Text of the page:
CDC: Reflections, Revisions, Renewals

female doctor male patientIt is customary at the end of each year to pause and celebrate achievements, ponder lessons learned, and renew commitments to do more, even better. Having marked our accomplishments, we look to the new year with anticipation and new aspirations. As we begin 2013, I want to reflect briefly on progress in the national agenda to improve minority health and reduce health disparities, share some shifts in our thinking, and greet the new year invigorated and ready for the opportunities and challenges ahead.

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Since the publication of the 1985 Secretary’s Task Force Report on Black and Minority Health, the federal government has revised and renewed our efforts to reduce health disparities through the National Partnership for Action (NPA)External Web Site Icon; the National Prevention StrategyHealthy People 2020; and provisions in the Patient Protection and Affordable Care Act, to name a few. Along with increasing access to quality health care, these national initiatives represent a strategic revision in the national agenda to shift our attention from “excess deaths” highlighted in the 1985 report to the social and physical environments – broadly understood, that help shape health outcomes.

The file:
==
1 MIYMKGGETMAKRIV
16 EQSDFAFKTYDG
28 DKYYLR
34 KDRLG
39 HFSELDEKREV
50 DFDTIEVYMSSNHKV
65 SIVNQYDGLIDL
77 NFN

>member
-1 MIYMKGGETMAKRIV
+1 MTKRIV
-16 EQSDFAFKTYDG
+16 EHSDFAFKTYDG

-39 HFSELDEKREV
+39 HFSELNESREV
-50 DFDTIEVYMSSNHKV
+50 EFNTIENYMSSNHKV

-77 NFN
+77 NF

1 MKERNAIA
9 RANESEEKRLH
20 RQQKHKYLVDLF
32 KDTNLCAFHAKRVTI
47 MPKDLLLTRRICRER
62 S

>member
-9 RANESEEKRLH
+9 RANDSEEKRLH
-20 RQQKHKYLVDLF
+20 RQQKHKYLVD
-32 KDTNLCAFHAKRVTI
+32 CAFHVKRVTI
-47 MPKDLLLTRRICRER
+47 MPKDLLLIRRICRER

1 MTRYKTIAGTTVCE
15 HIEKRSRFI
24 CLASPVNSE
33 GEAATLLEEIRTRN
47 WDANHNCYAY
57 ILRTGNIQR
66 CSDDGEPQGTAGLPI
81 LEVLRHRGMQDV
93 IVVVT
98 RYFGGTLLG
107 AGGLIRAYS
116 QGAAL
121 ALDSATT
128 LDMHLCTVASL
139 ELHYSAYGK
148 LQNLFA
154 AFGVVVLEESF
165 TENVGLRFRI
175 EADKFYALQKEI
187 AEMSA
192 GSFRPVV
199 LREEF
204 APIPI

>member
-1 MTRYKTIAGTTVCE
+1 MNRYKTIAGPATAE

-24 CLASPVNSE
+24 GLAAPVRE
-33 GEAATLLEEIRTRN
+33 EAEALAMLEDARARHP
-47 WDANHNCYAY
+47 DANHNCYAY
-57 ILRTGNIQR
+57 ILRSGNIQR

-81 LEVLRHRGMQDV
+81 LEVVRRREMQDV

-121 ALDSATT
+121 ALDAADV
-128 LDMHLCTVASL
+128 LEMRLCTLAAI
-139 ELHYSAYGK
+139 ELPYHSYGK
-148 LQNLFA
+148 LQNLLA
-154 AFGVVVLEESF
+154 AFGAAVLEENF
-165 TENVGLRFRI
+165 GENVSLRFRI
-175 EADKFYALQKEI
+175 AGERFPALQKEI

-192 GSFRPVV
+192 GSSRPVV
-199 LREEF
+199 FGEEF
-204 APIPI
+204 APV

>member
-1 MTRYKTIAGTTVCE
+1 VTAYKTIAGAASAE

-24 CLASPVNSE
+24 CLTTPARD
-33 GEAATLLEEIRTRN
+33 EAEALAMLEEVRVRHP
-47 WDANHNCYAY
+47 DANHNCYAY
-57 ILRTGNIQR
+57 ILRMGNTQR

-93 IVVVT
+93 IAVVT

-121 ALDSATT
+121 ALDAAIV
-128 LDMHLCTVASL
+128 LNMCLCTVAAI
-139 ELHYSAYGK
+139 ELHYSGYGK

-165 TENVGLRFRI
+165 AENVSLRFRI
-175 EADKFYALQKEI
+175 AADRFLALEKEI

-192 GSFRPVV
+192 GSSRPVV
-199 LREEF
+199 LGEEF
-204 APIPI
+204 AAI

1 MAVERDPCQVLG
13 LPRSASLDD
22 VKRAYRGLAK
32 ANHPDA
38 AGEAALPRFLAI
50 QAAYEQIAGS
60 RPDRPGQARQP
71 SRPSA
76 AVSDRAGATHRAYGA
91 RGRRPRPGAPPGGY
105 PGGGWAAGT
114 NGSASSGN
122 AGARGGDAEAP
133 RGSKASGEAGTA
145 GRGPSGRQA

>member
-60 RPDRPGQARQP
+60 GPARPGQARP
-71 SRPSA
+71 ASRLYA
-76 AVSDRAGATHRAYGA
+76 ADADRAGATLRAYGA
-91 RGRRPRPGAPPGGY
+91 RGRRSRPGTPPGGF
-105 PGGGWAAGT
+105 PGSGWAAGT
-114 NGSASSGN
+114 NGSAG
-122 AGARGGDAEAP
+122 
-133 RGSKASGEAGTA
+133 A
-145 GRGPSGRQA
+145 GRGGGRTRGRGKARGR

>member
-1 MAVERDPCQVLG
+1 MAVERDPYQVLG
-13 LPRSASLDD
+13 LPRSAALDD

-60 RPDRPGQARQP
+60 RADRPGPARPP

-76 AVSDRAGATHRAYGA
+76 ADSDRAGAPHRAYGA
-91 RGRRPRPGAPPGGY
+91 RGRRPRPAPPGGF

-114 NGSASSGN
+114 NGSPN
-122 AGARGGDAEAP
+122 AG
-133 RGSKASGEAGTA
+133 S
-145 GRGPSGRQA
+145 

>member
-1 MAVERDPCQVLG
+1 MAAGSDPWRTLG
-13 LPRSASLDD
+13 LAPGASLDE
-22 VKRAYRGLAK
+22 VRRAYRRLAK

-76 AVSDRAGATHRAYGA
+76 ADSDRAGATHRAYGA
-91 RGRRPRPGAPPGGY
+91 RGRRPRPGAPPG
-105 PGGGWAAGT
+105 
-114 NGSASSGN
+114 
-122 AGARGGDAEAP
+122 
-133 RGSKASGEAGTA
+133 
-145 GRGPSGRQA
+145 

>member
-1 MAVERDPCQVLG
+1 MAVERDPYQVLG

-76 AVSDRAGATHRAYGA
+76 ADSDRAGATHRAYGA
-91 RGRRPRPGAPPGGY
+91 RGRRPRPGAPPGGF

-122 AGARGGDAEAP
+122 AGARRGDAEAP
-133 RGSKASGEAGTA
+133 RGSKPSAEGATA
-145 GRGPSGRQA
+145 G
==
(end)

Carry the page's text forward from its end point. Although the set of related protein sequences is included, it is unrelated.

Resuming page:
Last year, CDC’s Office of Minority Health and Health Equity established five priority goals, one of which is to “reframe eliminating health disparities as achievable.” In this reframing, we are exploring ways to modify and expand how health disparities have historically been documented, explained, and addressed. In the field of public health, minority health is principally examined through the lens of epidemiology – the study of the distribution and determinants of health-related states or events in specified populations. In the case of minority health, this study is primarily applied to the prevention and control of health problems. Descriptive epidemiological studies are sometimes reported as point-in-time snapshots and others reflect trends over time. What could be more fully described in reports of these studies are the historical events and social conditions that contextualize health outcomes.